Time called on digital billboard

By Karen Chan

The lights have gone out on Australasia's first digital billboard, with a split between partners putting the company behind it into liquidation at the end of its closely-watched trial run.

The giant LED screen that lit up the corner of Fanshawe St and Halsey St was turned off two weeks ago, awaiting the outcome of an application to the Auckland City Council which had granted the billboard a six-month trial in September.

But the council said yesterday the application had been withdrawn, while companies' office records show a liquidator was appointed to its owner, Digital Light Solutionz, on February 23.

Liquidator Gareth Hoole, of chartered accountants Staples Rodway, said the company had been a joint venture between US and New Zealand partners.

"There was a difference of opinion as to how this business would be operated," he said. "There was some discontent among the shareholders and it was felt that liquidation was the obvious way to resolve the issue."

The dispute seems unlikely to end the brief history of the digital billboard in New Zealand. Digital billboards dominate the landscape in cities like Tokyo and high-profile locations such as Times Square in New York, or Piccadilly Circus in London. But such boards - variously branded "street TV" and "digital paper" - had previously not appeared in this part of the world, and the busy downtown location of the Fanshawe Street billboard brought with it concerns about driver distraction as well as complaints about visual pollution.

The trial was being closely watched by the marketing industry, because the Auckland council's response was considered crucial to establishing a future for the medium. "Sydney and Melbourne's councils will watch this closely," said one Australian digital signage specialist.

Auckland city councillor Glenda Fryer said the council had been unable to assess its response to the billboard, because the application had failed to proceed. "However, I can say generally there are a lot of billboards in Auckland City ... we are acting to reduce the visual clutter for motorists, who get distracted," said Fryer, who heads the planning and regulatory committee.

The council had not seen a report prepared for the applicants on the impact of the Fanshawe St billboard on traffic and, while there had been a few complaints, there had also been some support for the idea.

"On a personal level, while I think they add excitement to a city, I think we need to be careful about the safety of motorists," said Fryer.

A spokesman for the local participants in Digital Light confirmed the application for a resource consent had been withdrawn, but would not discuss what had happened to the company. He cited commercial sensitivity for his silence, but indicated hopes for a national network of digital billboards were not yet finished.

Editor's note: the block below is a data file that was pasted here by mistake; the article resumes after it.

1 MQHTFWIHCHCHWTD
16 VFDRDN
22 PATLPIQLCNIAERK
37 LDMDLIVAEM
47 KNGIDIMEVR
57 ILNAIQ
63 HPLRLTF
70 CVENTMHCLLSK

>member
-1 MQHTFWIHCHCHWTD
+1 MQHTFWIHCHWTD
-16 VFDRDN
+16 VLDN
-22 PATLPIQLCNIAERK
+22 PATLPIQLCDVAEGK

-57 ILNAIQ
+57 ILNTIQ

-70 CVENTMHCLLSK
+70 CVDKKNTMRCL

"These plans aren't dead ... stay tuned," he said.

Sources said there were plans to remove the billboard from the Fanshawe St site and a new consent application was believed to be in the works. The American investors in Digital Light had provided the screen itself, but the locals claim it is their technology that is crucial.

The liquidator, Hoole, said the company's major asset was the screen.

"I have had some interested parties make contact with me to offer to buy it, but I can't say who they are or how much they offered," he said. The council had agreed to wait before either demanding the resource consent be reinstated or the board removed and he now had three options.

"I might sell it to someone who takes the screen away completely, I might sell it to someone who seeks to reinstate the application, or I might have to make an application to the council to reinstate the consent and sell it as a going concern," he said.

His primary concern was to realise the greatest value for creditors - which in this case included the ANZ Bank.

Fanshawe St had originally been planned as the first of seven high-traffic sites for Auckland, among them sites on Queen St, in Ponsonby and at the Aotea Centre.

The first site's 5m by 4m LED screen could be turned to face morning or afternoon traffic flows playing ads at seven-second intervals. The billboard's operator, Isite Media, said the trial had been a success from a sales perspective, attracting clients such as Telecom, Air New Zealand, Westpac and Toyota.

"A number of these clients were wanting to continue," Isite general manager Paul Kenny said.

"Having a giant TV screen while sitting at the lights is killing dead time ... I think there's definitely a market for it."

He said the research report had shown there were no extra accidents at the intersection occupied by the first billboard compared with the six months before its erection.

If Auckland turned down any application, Wellington and Christchurch were to have been considered and indications from other councils such as Waitakere and Manukau had been favourable. "Obviously advertisers would like to end up having a network where they can play the same ad in different centres."

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